Insulate Britain

The trial is due to be heard by Judge Campbell and is scheduled for fifteen days. Several of the defendants will be self-representing in court. The prosecutor representing the Crown is Maryam Syed – a former Judge turned-prosecutor who’s specialism is counter-terrorism.

The defendants are:

  • David Crawford, 70, a retired Engineer from Dorking
  • Gabriella Ditton, 30, a waiter from Norwich.
  • Janine Eagling, 62, a retired IT project manager from London.
  • Lou Lancaster, 58, a teacher from Cambridge.
  • Nick Onley, 61, a musician and community worker from Exmouth.
  • Rob Stuart, 42, a mental healthcare professional from London.
  • Nicholas Till, 68, a university professor from London.
  • Biff Whipster, 56, a retired business analyst from Canterbury.

Tunnel campaign supporters from Just Stop Oil

Also, the trial of five Just Stop Oil supporters will be heard by Judge Graham at Basildon Crown Court. The charges of public nuisance and conspiracy to cause a public nuisance relate to a series of tunnels that were occupied close to Grays Oil Terminal in Essex in August 2022.

Some of the defendants spent thirteen days underground, demanding the government immediately halt all new oil, coal, and gas projects in the UK:

Just Stop Oil Grays

The trial is scheduled for four weeks. Two of the defendants will be self-representing in court.

Judge Graham has been newly appointed to this case after Judge Collery (previously assigned) was shuffled out following increasingly high-profile and widespread criticism of the prison terms he imposed on two Just Stop Oil supporters last year – which were the longest sentences received in modern history for a nonviolent direct action.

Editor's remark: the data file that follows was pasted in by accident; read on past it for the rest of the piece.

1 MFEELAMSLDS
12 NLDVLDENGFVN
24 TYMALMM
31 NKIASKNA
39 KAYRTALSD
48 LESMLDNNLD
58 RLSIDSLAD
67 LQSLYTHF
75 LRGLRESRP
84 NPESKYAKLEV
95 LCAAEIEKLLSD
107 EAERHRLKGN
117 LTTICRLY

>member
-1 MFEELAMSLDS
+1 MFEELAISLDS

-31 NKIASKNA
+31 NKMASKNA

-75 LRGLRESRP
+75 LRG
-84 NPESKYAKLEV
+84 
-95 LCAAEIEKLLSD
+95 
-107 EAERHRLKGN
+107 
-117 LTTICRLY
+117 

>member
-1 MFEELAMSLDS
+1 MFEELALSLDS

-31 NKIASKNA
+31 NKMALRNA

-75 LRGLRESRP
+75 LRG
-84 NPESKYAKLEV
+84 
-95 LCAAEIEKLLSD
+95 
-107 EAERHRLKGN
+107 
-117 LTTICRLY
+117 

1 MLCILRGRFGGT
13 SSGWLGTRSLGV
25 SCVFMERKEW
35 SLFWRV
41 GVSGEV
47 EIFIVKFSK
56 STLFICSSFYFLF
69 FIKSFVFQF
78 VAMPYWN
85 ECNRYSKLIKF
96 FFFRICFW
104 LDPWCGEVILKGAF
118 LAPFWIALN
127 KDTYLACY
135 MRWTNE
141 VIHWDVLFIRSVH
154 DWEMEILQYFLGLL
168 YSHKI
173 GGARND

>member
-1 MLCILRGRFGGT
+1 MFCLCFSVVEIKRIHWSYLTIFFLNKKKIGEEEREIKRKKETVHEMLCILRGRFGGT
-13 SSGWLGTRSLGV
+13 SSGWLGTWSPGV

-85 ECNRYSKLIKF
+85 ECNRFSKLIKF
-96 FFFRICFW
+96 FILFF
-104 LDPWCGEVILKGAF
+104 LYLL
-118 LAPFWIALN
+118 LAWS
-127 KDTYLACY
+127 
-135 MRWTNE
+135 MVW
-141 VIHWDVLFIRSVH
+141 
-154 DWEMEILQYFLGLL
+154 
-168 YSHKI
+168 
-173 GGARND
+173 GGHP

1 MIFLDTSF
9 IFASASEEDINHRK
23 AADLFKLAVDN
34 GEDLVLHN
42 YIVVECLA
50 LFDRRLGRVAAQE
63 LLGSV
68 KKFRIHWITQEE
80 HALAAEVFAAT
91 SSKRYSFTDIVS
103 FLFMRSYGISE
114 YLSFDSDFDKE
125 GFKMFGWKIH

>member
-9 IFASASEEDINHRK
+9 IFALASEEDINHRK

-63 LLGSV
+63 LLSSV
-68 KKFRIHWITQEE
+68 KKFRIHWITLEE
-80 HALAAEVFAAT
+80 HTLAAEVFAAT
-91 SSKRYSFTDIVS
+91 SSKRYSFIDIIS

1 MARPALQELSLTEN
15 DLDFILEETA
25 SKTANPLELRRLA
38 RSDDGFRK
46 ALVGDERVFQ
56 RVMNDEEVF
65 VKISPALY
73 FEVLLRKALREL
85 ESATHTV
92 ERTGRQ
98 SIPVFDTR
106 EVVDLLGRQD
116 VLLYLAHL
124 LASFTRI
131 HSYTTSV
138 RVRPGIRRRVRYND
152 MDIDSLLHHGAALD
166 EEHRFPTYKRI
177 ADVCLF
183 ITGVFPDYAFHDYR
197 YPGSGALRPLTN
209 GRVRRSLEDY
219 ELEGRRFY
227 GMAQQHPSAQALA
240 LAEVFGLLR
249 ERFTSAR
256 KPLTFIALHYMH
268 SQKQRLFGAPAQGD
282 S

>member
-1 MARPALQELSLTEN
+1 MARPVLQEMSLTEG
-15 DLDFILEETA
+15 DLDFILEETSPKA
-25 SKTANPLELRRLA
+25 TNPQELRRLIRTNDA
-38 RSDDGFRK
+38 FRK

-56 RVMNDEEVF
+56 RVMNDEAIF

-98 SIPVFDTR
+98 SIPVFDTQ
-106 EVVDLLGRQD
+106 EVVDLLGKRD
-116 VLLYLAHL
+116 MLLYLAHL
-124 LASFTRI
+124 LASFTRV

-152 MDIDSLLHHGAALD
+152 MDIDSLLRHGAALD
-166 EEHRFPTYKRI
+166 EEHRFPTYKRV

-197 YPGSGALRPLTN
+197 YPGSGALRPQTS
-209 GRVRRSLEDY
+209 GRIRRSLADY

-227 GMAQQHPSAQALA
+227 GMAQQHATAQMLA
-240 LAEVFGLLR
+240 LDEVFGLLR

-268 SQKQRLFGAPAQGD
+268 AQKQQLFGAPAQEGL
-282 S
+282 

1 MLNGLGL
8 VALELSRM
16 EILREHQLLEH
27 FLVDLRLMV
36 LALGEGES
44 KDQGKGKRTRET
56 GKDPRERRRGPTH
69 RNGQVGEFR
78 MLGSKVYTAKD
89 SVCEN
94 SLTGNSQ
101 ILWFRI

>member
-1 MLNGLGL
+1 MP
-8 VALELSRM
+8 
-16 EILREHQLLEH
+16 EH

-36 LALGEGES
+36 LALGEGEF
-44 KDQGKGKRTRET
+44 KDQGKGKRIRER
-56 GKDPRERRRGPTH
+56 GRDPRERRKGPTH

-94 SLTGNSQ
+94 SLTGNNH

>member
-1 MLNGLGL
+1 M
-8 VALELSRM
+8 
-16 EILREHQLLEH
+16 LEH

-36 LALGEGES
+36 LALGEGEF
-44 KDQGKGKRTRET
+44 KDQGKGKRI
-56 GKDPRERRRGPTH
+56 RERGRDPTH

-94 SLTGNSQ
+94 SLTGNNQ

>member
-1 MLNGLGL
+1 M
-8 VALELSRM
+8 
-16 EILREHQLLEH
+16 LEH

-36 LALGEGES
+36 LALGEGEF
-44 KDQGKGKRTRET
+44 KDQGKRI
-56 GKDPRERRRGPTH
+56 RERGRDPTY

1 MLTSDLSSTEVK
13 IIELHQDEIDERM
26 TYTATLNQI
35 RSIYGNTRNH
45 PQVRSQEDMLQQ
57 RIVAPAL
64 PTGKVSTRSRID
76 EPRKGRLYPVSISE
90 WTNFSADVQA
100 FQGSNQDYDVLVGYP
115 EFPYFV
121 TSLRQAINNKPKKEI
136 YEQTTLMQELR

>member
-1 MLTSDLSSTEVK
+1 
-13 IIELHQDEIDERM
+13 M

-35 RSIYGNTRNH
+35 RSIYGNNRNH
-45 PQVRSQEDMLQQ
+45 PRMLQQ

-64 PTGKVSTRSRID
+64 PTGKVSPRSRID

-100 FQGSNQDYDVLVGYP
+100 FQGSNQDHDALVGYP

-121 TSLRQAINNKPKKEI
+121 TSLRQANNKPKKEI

The defendants on trial at Basildon Crown Court next week are:

  • Christopher Bennett, 32, a support worker from Bristol.
  • Joe Howlett, 33, a musician from Somerset.
  • Samuel Johnson, 40, a construction worker from Reydon, Suffolk.
  • Dr Larch Maxey, 51, a sustainability researcher and consultant from London.
  • Autumn Wharrie, a mother and grandmother from Stepney.

Xavier Gonzalez Trimmer

Moreover, this week marks one year since Xavier Gonzalez Trimmer, 22 and from London, took his own life just two weeks after being sentenced by Judge Reid at Inner London Crown Court on 31st January 2023.

Xavier had been ‘on’ electronic tag for five months before his death and prior to this had been remanded to prison for twenty one days. Friends have said they feel that Xavier’s experience of prison and the restrictive ‘curfew’ electronic tag conditions he lived with in his final months were a major contributing factor to the suffering that led to his suicide.

Xavier would have been on trial with his friends and colleagues in two of the cases detailed above: the Insulate Britain group and also the Just Stop Oil tunnellers.

Confirming the injustice currently being perpetrated by the UK judiciary, UN special rapporteur Forst said:

Such severe bail conditions have significant impacts on the environmental defenders’ personal lives and mental health and I seriously question the necessity and proportionality of such conditions for persons engaging in peaceful protest.

Featured image via wirestock – Envato Elements, and additional images supplied